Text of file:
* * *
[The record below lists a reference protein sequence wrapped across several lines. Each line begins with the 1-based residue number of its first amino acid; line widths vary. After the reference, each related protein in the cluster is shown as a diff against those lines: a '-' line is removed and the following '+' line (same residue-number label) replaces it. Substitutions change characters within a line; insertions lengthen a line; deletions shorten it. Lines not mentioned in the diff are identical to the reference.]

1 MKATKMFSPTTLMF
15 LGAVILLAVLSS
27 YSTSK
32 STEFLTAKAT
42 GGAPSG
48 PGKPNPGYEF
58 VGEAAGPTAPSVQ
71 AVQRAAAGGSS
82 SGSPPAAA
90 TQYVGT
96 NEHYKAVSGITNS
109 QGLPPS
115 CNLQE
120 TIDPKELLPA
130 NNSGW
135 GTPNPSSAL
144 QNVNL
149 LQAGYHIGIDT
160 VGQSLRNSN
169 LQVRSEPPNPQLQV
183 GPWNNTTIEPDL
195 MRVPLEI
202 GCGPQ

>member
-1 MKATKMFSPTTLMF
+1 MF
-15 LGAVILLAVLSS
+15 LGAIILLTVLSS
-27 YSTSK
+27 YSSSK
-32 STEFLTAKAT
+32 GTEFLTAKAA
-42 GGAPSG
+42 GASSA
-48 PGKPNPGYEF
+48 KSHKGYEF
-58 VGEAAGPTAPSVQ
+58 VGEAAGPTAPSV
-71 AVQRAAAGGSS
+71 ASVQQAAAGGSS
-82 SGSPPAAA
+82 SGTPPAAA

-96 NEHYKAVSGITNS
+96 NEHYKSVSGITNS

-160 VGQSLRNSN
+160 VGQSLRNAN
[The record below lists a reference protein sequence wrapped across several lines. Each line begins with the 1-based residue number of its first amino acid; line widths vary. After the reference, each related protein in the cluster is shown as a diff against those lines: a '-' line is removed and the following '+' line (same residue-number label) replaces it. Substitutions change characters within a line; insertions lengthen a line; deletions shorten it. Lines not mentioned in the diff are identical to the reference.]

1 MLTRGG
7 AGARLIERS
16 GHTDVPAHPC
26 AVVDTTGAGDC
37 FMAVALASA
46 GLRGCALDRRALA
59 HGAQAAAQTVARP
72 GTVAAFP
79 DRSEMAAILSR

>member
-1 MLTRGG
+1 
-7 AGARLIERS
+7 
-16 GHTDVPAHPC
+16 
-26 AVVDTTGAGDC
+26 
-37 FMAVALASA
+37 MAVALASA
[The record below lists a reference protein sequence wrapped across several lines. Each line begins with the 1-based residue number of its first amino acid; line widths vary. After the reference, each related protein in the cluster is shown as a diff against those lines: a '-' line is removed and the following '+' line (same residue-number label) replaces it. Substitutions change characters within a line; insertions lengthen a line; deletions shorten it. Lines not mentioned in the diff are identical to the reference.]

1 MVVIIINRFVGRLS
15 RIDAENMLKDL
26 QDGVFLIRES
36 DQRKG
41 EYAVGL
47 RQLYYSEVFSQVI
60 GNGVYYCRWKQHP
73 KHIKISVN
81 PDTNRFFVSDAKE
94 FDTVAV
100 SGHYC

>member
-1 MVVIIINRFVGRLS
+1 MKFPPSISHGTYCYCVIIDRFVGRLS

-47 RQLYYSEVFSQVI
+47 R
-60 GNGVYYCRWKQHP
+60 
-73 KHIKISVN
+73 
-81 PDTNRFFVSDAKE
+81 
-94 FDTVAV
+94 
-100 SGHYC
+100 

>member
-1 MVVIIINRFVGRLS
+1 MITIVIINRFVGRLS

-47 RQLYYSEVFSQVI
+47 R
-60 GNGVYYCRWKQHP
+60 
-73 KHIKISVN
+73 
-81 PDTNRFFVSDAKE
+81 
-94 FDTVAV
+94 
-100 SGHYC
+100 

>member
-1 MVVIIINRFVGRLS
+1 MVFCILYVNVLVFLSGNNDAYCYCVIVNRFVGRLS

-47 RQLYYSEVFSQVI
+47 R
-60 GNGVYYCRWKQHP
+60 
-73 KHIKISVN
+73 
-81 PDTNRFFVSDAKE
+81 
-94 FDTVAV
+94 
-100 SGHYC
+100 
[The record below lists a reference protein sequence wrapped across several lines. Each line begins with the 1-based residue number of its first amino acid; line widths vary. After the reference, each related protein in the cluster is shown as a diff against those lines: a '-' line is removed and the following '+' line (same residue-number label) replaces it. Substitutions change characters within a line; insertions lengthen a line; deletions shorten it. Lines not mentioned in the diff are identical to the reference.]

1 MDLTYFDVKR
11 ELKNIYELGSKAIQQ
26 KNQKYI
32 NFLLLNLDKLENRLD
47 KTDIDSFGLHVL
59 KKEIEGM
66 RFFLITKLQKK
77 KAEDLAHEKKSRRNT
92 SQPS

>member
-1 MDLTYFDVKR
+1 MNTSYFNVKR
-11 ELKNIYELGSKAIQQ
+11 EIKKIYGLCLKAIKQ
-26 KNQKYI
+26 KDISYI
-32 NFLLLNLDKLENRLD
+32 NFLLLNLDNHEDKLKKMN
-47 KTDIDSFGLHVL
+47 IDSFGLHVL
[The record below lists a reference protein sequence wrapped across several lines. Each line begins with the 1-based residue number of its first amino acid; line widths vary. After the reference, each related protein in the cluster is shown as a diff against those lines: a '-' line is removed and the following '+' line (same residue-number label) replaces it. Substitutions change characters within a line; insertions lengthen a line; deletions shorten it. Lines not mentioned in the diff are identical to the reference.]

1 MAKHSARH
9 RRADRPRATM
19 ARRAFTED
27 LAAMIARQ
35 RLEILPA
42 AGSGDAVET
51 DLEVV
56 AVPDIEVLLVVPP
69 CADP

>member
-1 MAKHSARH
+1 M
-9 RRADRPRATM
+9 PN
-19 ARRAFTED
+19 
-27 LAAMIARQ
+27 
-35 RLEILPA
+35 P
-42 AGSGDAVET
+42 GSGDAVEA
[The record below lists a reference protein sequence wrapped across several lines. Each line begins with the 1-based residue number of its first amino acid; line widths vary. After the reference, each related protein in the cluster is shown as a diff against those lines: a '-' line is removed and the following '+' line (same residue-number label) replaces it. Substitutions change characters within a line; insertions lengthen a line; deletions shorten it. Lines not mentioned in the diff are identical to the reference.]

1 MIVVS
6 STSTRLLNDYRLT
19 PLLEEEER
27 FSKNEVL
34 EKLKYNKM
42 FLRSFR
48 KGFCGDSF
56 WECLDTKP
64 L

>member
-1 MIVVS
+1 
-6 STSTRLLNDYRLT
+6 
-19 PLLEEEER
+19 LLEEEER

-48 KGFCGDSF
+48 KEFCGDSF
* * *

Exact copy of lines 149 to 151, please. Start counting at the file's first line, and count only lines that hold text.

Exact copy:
9 RRADRPRATM
19 ARRAFTED
27 LAAMIARQ